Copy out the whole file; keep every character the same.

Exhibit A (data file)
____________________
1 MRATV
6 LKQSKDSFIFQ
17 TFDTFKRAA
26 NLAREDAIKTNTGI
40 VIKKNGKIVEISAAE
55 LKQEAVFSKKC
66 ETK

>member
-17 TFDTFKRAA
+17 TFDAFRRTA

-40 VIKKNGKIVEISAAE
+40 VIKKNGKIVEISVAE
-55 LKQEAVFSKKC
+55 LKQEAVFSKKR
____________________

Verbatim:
1 MRATV
6 LKQSKDSFIFQ
17 TFDTFKRAA
26 NLAREDAIKTNTGI
40 VIKKNGKIVEISAAE
55 LKQEAVFSKKC
66 ETK

>member
-17 TFDTFKRAA
+17 TFDAFRRTA

-40 VIKKNGKIVEISAAE
+40 VIKKNGKIVEISVAE
-55 LKQEAVFSKKC
+55 LKQEAVFSKKR